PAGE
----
Saturday, July 20, 2019

Righteous Gentile: A Personal Recollection of Jan Karski

Righteous Gentile: A Personal Recollection of Jan Karski

Rev. Douglas Olds

Jan Karski Statue at the Warsaw Museum of Jewish History
(photo credit: Thomas Kennelly)

[This post has been reprinted with permission by the Jan Karski Educational Foundation:]

I met Jan Karski in the early 1980s.

He was a neighbor of mine, an old-world, courtly figure who taught history at Georgetown University.

In middle age, he had married the renowned modern dancer Pola Niresnka, a Polish Jew who had escaped the Holocaust spending the war years in London, yet whose entire family disappeared in the concentration and extermination camps. They met after the war. Pola told me she married Jan because "He is a good man."

Now an older man, Jan told me over the course of a dinner of his and Pola’s past. 

He was one of the officers targeted for killing at the Katyn forest massacre in early 1940 "if not for him changing to a non-officer's uniform and participating in a prisoner exchange, later escaping from a moving train." [3]

In…1940 Karski[, a Pole], began [as] a courier … [between] … the Polish underground [and] the Polish Government in Exile. During one such mission in July 1940 he was arrested by the Gestapo in Slovakia [and s]everely tortured. He managed to escape.

In 1942 Karski was…twice smuggled by Jewish underground leaders into the Warsaw Ghetto for the purpose of directly observing what was happening to Polish Jews. Also, disguised as an Estonian camp guard, he visited a sorting and transit point for the Bełżec death camp. Karski then met with Polish politicians in exile and the British Foreign Secretary Anthony Eden, giving a detailed statement on what he had seen in Warsaw and Bełżec. In 1943 he traveled to the United States, meeting with President Franklin D. Roosevelt in the Oval Office, telling him about the situation in Poland and becoming the first eyewitness to tell him about the Jewish Holocaust. He also described the Holocaust to Supreme Court Justice Felix Frankfurter. Frankfurter, [a Jew himself, sat politely through] Karski's report. [1]

Recollecting, Karski told me that Frankfurter had told him, "I cannot believe you of what’s happening to the Jews in Poland. I do not say that you are lying, I am saying that I CAN NOT believe you.”[2] 

If FDR had acted immediately to stem the atrocity by bombing the gas and incineration complexes in the death camps, perhaps 2 Million Jews could have been saved from destruction.  By the time Allies did act against the camps, Karski’s efforts were estimated to have saved ¼ million Jews, making Karski the most effective savior of European Jewry during the war. Yet Karski lived with the knowledge that perhaps 10 times more could have been saved, IF ONLY. If only FDR had acted immediately.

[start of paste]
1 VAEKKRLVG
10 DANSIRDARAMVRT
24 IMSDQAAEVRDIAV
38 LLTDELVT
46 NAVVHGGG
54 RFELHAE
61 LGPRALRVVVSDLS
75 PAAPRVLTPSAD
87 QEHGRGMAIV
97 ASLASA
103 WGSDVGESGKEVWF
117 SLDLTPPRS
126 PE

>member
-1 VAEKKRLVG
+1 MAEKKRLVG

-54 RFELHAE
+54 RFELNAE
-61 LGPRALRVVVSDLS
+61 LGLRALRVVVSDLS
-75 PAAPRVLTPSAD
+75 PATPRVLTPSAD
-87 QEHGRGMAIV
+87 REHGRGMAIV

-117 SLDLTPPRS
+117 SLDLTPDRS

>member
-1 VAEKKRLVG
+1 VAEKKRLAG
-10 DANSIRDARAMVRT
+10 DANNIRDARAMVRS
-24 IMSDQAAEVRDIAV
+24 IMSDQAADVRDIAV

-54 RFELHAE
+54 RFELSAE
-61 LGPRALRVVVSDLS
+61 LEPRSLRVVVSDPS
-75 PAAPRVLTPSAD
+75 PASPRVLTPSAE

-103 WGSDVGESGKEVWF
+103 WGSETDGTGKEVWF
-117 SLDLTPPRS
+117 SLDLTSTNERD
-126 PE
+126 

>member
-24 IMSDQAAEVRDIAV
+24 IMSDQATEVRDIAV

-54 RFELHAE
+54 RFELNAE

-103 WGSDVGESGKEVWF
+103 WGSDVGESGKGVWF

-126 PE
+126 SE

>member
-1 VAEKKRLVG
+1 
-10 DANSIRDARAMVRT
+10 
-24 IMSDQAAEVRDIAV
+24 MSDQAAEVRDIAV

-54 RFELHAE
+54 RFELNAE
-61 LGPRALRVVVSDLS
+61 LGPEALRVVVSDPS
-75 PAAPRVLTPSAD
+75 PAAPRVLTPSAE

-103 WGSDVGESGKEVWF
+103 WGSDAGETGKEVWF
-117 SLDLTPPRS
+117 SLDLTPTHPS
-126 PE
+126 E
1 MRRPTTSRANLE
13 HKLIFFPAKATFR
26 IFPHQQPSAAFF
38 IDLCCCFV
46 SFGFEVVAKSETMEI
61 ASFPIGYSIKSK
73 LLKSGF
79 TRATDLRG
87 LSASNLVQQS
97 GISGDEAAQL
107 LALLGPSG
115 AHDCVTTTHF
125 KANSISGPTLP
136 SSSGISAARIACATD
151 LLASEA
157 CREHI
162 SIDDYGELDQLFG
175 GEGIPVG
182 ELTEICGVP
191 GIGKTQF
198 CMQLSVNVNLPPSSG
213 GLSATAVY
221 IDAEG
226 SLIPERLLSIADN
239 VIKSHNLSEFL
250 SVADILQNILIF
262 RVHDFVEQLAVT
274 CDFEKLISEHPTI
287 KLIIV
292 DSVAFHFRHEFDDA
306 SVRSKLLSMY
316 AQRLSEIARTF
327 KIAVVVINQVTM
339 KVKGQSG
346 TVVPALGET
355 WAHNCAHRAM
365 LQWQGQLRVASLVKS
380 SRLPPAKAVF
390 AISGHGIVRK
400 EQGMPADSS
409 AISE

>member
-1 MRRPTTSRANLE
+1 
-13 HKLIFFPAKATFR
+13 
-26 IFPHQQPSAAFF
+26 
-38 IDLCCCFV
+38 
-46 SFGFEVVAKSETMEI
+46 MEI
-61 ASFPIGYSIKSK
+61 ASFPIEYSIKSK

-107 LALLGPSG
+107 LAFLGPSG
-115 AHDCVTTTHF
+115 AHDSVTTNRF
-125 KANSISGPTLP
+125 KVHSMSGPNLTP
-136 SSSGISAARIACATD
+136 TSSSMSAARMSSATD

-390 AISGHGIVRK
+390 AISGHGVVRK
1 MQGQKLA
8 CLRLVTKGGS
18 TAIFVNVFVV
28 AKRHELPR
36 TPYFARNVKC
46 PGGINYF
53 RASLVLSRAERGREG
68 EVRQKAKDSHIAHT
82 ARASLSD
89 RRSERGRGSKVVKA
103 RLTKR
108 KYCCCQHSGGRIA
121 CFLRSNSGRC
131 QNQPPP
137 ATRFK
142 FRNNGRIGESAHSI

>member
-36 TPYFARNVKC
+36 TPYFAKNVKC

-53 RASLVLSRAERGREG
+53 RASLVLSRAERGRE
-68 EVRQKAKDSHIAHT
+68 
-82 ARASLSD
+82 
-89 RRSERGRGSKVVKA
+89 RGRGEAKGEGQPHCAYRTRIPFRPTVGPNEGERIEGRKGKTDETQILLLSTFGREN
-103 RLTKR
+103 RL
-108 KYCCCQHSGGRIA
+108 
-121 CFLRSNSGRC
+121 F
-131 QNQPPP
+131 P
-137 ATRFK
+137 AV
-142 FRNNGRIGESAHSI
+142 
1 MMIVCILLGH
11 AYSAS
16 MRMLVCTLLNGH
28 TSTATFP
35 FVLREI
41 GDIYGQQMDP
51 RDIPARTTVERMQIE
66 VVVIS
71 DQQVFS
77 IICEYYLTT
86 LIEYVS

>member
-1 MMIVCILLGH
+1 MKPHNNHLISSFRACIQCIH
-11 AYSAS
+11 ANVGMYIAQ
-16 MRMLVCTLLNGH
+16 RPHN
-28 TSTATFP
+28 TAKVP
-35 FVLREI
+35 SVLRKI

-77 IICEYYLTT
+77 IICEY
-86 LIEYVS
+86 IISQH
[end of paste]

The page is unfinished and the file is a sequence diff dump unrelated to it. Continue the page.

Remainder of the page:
While he acknowledged that perhaps deeper levels of military strategy may have prevailed upon FDR, Karski told me that he regretted that he had failed to find the right words in his efforts to convince FDR and the other Allied leaders of the necessity to act. Karski, who had trained for the diplomatic corps, strained every diplomatic muscle he had in trying to persuade the Brits and Americans. In his appeal, he even extravagantly addressed FDR as, “Lord of Humanity.”

Karski also struggled with words around the prisoners: their condition almost rendered him silent. He recognized he was in the midst of the struggle of good and evil.  In that struggle, there were moments of irrepressible holiness by the prisoners straining every sinew of their being to help each other stay alive. Karski recognized these were stories of struggle, stories of fierce love inside inexpressible trauma and horror.

Later, Karski volunteered to sneak into the darkness of the Warsaw ghetto and the transit point of the Bełżec death camp to bring the news of Allied efforts to the prisoners. He brought hope. He was an example of the volunteering saint, representing the Prophet Isaiah's "send me" attitude.  Karski felt the call of his Christian upbringing to make a prophetic difference to people who were enslaved, oppressed, and daily murdered.
In 1985, the French Film Director Claude Lanzmann released a 9-1/2 hour documentary series Shoah which documented the living witnesses of the Holocaust.  I committed 4 afternoons of a winter week in early 1986 to seeing Shoah at the Key Theater in Georgetown of Washington, DC. During the second installment, Jan Karski appeared on-screen discussing the conditions he had found of the Jews confined in the Warsaw Ghetto, and he wept. Then I was moved to tears in the dark and flickering theater by his descriptions of what he saw and what he experienced in the conditions at Bełżec.  

I left the theater that gloomy Tuesday emotionally spent and got on the bus. It was raining. I sat down and focused internally on my memories of the moving witness to the Holocaust in the documentary. I then became aware of a disturbance at the front of the bus.